supporting eq on value types. If this could be encoded as a single
vcmp operation, it would be a huge win.
Additionally, one could also consider a corresponding operation for
o Use "equals" implementation for value types
o Use Java-style "==" for primitives
o Wrappers are unboxed
o Use "equals" implementation for references
o Double.NaN is not equal to itself, 0.0 and -0.0 are equal
o (Optionally) Compare arrays by comparing the element
That would vastly simplify our == implementation, but that's not really
the point ... it would be possible to do that, but I think priority
should be to prevent vcmp from being either artificially limited to
value types or ending up incoherent like the rest of equality stuff in Java.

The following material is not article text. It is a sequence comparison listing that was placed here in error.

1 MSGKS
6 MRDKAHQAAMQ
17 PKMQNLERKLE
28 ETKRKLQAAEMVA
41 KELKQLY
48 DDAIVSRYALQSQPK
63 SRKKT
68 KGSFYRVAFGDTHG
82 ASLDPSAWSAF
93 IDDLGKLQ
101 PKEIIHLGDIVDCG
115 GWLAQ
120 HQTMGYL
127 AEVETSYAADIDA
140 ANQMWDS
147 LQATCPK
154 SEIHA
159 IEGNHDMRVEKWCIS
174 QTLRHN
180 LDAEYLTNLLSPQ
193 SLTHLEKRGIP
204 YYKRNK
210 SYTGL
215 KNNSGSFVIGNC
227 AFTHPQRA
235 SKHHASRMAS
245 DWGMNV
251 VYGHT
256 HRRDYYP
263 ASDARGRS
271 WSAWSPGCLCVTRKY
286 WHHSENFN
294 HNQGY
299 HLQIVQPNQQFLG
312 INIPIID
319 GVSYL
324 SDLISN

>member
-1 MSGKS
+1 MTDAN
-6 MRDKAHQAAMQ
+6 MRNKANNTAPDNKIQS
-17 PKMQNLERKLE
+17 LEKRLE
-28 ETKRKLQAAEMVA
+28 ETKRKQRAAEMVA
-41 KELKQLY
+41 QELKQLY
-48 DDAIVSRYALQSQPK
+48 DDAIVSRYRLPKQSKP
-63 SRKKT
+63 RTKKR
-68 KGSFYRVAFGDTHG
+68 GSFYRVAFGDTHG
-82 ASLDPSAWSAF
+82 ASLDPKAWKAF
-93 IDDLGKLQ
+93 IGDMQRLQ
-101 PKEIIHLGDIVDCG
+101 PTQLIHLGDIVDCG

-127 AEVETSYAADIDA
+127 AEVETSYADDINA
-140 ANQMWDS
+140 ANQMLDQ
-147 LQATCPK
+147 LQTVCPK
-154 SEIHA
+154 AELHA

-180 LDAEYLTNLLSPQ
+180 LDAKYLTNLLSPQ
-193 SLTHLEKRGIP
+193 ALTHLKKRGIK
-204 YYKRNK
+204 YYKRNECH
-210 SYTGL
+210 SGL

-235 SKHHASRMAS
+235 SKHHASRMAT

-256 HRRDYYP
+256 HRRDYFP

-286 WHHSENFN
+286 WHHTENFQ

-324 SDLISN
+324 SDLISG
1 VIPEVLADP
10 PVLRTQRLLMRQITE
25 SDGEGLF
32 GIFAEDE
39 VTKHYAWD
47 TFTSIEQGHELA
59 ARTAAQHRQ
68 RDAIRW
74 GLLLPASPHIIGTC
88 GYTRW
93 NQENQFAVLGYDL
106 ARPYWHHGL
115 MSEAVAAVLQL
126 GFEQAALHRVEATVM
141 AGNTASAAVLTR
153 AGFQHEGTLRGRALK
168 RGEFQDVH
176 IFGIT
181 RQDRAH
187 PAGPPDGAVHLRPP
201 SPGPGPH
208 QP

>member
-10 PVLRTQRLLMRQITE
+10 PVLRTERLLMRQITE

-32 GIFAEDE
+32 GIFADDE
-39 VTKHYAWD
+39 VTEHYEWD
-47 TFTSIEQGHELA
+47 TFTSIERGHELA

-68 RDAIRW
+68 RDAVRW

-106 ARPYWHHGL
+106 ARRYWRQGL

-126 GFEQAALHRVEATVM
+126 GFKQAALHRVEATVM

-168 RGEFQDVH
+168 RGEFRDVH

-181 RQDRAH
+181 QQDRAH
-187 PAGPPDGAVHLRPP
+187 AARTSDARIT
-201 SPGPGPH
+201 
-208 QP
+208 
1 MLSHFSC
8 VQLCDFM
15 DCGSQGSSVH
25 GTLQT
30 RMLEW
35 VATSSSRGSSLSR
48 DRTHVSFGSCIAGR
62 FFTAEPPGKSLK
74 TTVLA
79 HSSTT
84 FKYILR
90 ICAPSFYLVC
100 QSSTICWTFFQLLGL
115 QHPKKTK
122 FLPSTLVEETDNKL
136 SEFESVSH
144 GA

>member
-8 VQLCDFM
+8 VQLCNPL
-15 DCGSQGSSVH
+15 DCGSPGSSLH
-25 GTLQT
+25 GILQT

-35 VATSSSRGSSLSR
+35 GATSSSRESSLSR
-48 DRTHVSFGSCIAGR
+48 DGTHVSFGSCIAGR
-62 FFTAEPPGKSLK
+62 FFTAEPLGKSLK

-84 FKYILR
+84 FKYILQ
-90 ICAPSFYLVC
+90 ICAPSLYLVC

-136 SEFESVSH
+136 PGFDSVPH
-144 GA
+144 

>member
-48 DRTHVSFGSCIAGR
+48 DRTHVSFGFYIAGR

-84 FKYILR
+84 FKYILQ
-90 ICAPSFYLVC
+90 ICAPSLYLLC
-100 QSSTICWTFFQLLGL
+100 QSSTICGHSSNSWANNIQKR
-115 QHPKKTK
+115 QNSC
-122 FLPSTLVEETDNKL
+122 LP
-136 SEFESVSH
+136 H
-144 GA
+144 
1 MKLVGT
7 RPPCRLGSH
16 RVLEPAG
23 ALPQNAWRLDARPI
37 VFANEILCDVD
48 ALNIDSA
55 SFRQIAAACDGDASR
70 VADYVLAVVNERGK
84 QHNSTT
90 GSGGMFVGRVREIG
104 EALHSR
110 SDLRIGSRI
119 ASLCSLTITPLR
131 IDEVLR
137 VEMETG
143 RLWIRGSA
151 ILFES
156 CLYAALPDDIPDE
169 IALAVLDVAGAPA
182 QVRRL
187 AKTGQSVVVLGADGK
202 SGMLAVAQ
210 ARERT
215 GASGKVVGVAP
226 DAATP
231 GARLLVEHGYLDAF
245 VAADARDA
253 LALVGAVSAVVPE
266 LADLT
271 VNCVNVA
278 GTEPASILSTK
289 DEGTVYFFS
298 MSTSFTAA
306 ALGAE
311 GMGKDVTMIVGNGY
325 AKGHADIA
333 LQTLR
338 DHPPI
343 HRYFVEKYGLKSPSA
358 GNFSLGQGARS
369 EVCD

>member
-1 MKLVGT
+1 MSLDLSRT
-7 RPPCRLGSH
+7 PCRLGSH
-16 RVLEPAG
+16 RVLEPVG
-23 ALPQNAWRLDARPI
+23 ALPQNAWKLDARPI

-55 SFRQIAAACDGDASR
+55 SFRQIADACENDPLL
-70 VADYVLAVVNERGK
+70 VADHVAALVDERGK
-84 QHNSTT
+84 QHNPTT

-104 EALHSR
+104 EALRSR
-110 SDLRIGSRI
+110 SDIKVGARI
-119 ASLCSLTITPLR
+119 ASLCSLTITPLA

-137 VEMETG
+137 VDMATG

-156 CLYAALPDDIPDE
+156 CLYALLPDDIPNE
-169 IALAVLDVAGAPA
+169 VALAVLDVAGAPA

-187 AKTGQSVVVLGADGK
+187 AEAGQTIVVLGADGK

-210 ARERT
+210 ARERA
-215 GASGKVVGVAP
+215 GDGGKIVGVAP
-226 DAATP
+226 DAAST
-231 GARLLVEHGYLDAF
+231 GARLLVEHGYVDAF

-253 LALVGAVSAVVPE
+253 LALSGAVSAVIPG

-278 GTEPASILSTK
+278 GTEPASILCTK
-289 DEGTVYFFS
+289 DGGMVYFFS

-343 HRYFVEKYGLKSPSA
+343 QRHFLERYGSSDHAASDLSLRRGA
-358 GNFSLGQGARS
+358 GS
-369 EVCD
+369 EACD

In the end, I think how to deal with primitive wrappers is still an
uncharted territory. Retrofitting those wrapper classes as value boxes
very likely won't work, so maybe there is more specification required on
how "T=Integer" for "any T" is treated (or int in need of a box in
* No reification for reference types (Reified in the sense of "the
type is available at runtime", not "it gets a specialized class".)
I'm split on this. On the one side, this could give us the escape
hatch for types not expressible with the new Generics, but on the
other hand it would really suck because it would mean we couldn't
just drop ClassTags altogether, but would need to drag them around
for every type even if only references would actually need them.
Additionally, the split between value types/reference types is very
likely not similar to the split we would need to erase Scala's types
to the JVM's level of expressiveness.
It feels like they are again trying to cut corners here, trading
implementation ease for additional language complexity.
(As far as I remember, there were some concerns about what happens
with Java's .class/getClass() when reference types are reified ...
but imho, Java problems should stay Java problems and shouldn't make
the JVM approach worse than necessary.) Also note, how this fits